Tokyo Olympics: Sports Minister resigns over stadium problems
Japan's Education and Sports Minister Hakubun Shimomura has tendered his resignation over cancelled plans for the 2020 Tokyo Olympic Stadium.
British-Iraqi architect Zaha Hadid's original design was ditched in July as estimated building costs almost doubled, reaching $2bn (£1.3bn).
Mr Shimomura said he had been asked to stay on until a planned cabinet reshuffle, but would repay some salary.
A new stadium design is due to be chosen by November.
Concerns have already been raised about whether that design will be completed in time for 2020 - the first time the city has hosted the Summer Games since 1964.
As well as objections to its ballooning cost, Ms Hadid's design was criticised by some in Tokyo for its similarly huge size and its unusual shape.
A close ally of conservative Prime Minister Shinzo Abe, Mr Shimomura runs the Ministry of Education, Culture, Sports, Science and Technology, which is in charge of overseeing the Olympic Games.
Speaking at a press conference at his ministry following a meeting with the prime minister, Mr Shimomura said he told Mr Abe he wanted to take responsibility for the stadium problems.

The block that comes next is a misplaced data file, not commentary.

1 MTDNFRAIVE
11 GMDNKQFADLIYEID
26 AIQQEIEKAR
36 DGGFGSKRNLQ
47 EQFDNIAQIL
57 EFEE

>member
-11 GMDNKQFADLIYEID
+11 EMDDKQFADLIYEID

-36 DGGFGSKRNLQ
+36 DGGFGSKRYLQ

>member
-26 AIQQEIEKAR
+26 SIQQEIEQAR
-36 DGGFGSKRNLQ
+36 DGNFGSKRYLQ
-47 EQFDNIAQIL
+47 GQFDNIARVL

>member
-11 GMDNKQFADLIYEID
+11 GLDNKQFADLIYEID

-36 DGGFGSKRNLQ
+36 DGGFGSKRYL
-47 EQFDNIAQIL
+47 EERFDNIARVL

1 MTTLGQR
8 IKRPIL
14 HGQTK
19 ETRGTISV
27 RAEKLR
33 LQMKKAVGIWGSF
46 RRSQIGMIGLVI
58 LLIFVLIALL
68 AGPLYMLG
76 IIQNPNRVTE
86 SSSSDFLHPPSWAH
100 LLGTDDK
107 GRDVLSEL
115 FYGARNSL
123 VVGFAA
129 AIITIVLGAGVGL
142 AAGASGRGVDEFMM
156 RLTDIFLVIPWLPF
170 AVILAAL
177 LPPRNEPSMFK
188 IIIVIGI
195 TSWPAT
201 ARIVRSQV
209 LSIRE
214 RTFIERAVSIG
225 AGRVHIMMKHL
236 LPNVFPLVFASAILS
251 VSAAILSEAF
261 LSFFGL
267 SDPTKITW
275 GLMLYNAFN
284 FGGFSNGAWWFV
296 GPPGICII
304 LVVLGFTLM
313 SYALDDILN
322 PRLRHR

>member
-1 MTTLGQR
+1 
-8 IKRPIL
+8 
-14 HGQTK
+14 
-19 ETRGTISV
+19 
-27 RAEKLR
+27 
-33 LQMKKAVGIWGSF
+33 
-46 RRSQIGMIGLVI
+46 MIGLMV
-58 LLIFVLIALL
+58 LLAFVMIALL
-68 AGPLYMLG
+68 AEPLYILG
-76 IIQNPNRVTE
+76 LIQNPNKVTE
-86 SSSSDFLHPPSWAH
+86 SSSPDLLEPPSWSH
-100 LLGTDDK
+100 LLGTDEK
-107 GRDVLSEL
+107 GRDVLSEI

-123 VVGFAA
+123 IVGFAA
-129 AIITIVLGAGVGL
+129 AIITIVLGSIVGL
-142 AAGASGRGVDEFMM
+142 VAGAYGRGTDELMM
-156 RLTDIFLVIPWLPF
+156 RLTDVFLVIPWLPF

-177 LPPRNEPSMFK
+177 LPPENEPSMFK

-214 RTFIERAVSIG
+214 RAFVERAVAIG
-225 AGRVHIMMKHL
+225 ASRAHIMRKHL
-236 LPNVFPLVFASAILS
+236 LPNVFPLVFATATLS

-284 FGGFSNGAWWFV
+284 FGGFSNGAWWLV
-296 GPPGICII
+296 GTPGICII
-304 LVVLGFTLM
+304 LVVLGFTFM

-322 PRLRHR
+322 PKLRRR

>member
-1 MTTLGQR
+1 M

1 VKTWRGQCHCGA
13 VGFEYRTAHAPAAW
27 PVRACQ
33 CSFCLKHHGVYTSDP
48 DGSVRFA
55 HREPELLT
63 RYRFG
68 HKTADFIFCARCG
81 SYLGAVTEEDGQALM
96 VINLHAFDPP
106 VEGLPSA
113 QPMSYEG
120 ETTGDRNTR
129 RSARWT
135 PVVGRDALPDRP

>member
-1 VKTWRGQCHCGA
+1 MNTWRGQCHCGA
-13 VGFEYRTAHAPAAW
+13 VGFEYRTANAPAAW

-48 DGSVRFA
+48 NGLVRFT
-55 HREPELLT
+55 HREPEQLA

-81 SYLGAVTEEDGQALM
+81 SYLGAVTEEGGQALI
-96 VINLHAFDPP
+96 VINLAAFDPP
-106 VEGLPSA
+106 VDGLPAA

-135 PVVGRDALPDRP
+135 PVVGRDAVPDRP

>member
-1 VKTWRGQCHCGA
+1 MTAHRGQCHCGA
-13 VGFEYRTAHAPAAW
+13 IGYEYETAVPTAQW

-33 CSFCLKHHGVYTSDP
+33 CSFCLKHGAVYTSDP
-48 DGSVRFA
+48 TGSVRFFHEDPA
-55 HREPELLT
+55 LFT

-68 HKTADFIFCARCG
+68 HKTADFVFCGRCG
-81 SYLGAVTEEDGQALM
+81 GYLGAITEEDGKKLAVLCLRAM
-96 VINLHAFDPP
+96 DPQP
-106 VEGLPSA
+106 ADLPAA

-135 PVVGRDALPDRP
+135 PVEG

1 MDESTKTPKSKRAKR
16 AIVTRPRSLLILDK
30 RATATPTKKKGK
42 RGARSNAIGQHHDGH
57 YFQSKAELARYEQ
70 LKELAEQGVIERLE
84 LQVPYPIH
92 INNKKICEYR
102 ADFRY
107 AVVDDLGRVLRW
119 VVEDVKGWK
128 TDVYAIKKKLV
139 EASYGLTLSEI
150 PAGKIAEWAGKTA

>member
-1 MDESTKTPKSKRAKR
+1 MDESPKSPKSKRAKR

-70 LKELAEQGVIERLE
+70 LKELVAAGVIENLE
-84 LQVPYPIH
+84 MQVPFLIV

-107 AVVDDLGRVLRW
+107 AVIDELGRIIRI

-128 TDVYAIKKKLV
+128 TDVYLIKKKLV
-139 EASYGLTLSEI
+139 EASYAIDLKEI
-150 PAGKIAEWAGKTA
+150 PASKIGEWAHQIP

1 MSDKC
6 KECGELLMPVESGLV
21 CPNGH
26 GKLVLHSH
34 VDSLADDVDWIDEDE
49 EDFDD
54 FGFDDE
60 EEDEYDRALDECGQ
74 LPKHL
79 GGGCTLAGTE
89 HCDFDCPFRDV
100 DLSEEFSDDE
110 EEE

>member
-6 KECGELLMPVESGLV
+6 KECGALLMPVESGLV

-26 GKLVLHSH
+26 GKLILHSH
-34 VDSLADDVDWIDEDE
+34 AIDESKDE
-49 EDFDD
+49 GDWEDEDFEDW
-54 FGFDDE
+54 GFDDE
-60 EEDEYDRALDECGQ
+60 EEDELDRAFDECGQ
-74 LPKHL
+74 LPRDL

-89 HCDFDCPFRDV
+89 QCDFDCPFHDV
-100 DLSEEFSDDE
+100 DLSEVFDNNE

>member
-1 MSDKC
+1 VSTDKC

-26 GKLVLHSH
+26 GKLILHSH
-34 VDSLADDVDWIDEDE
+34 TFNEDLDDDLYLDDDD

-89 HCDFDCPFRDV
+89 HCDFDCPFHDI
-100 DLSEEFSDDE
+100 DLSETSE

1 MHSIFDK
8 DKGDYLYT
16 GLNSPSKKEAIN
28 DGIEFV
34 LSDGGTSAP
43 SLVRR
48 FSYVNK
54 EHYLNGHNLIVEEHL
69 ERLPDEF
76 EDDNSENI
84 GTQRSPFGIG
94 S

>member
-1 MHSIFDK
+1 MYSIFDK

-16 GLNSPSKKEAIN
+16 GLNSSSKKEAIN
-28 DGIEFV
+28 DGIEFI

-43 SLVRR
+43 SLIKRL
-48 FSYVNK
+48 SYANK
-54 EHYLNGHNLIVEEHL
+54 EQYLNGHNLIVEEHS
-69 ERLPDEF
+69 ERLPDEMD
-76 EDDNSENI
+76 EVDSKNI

"It is true that this has caused much concern and inconvenience," he said.
He added that he had first heard of the inflating costs and delays in April, "which is why I have decided to return the six months' worth of pay I have received from that day onwards".
His offer to quit came after an independent investigation into the fiasco.
Local reports said the panel pinned responsibility on the government body overseeing the project, the Japan Sports Council, and Mr Shimomura's ministry. Former Prime Minister Yoshiro Mori, president of Tokyo's organising committee, was also blamed.
Plans to host the 2019 Rugby World Cup have also been thrown into doubt by the cancellation of Ms Hadid's original plans, as organisers now have to find an alternative final venue.
Olympic organisers are also looking for a new logo, after a Belgian artist complained that a logo he designed for a theatre, had been copied.
Those allegations have been denied by both Olympic organisers and the Japanese logo designer himself but he admitted his team did copy other work in the past, and the Tokyo Games committee said too many doubts had been raised for it to be used.